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BLOGDon’t tell me how to think: Trump, Trudeau, and the realpolitik of marketing today

by Randall CraigFiled in: Blog, Make It Happen Tipsheet, Marketing, ViewpointTagged as: ,

Looking back, was there really a surprise that Donald Trump won the 2016 American election?  Or that Justin Trudeau won the Canadian one both in 2015 and 2019?  Or for that matter, that Brexit happened?

These three results have much in common:

  • Politicians and insiders who are perceived as privileged, and think that they know better.
  • An enormous group of pundits, intelligentsia, entertainers, media, and other so-called experts, many of whom are also disconnected from the person on the street, and who also thought they knew best.
  • The echo chamber of Social Media, which has effectively replaced mainstream journalism with individual “bubbles” where an individual is not exposed to dissenting views (or corroborating facts.)
  • Individuals who actually know best… Even if “everyone” from the first three groups thinks that they are dead wrong.

Putting aside the debate performances, the health issues, the size of the rallies, and the television commercials, it is these four fundamental factors that opened the door to outsiders.  We are now finding that many don’t want to be told how they should think, and they want to hear ideas that personally resonate.

At the same time, many people do have problems with politicians who are sexist, vulgar, lying buffoons (of course I am thinking of the former (and late) Mayor of Toronto, Rob Ford, another outsider), and there are many intelligent voters who never would vote for politicians who are this way.  But at this point in time, it seems the number who don’t want to be told how to think “trumps” the number who have bona fide concerns.

Interestingly, all of these outsiders are really just following a basic marketing 101 approach, albeit with their own unique angles:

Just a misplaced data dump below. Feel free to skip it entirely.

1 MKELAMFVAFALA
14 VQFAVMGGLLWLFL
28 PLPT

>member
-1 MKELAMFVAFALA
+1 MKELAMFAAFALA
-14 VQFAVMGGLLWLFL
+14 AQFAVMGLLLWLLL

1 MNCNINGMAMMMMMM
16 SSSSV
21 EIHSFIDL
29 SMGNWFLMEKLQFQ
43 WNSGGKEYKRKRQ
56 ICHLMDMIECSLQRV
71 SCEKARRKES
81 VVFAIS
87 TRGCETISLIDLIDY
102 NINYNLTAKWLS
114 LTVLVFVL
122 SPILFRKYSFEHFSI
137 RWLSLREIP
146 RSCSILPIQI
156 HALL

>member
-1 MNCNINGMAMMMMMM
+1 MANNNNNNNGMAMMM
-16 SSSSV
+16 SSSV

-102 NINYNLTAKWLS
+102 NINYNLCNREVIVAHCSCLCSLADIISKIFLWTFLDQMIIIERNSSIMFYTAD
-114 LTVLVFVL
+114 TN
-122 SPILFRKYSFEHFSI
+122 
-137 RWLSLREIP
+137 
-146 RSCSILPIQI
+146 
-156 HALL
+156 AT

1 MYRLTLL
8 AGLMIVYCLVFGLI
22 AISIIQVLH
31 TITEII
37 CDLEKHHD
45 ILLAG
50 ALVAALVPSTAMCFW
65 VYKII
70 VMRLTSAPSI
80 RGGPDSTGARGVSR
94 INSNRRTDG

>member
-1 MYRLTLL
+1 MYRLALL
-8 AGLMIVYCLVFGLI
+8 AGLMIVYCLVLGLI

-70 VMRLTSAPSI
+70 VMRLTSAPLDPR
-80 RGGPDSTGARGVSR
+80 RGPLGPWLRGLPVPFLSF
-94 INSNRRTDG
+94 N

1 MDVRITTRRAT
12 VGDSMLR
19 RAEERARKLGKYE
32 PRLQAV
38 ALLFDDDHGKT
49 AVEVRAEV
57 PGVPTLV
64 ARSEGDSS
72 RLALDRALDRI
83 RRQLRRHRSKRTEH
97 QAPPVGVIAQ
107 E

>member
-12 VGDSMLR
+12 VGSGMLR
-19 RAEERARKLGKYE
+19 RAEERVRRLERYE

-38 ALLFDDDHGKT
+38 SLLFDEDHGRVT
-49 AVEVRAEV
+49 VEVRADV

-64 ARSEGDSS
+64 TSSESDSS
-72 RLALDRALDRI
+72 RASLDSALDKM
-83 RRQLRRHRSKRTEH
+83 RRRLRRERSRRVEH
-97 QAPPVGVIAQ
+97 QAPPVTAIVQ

1. Define the needs of your target.  For Trump, this was jobs, immigration, security.  For Trudeau, this was jobs through spending.
  2. Use branding to encapsulate and represent your service or product.  Trump’s Make America Great Again slogan, as well as his personal brand as a businessman helped him appeal to his target.  Trudeau’s brand was in the legacy of his name and in his youth.
  3. Differentiate your offering.  For Trump, this was his outrageously politically incorrect statements, which served only to ingratiate himself with people on the street. For Trudeau, it was the message of hope, which was completely different than his competitor’s message of doom.
  4. Exploit your competitor’s weaknesses.  For Trump and Trudeau, this was the insider nature of their competitors, and their connection to scandal (Hillary Clinton’s emails and Mike Duffy/Senate.)

The most important lesson these elections hold for marketers is more fundamental: Markets are in the midst of one of the most significant transformations around: did the taxi industry (or taxi regulators) think about Uber a few short years ago?  Or the hotel industry about Airbnb?  Or the Republican party Donald Trump?  New players, new technologies, and new ways of thinking are rocking traditional players to the core.

Of course, Trump and Trudeau eventually became incumbents (and the ultimate insiders), with their own dirty laundry.  Watching their competitors, it is easy to see the basics of marketing 101, even in the age of  the COVID pandemic.

THIS WEEK’S ACTION PLAN

Do you really think that you “know best” for your prospects, clients, or members?  Do you really think that what you see, hear, and read provides balanced input for your decisions?  And do you really think that each year, business (and life) will continue on its incremental journey, step-by-step without disruption?  If so, your version of Donald Trump (or Justin Trudeau) is just around the corner.  This week, do something about it.

Does this topic resonate? Reach out to Randall: he can present it to your group.  (More presentation topics)
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@RandallCraig (Follow me for daily insights)
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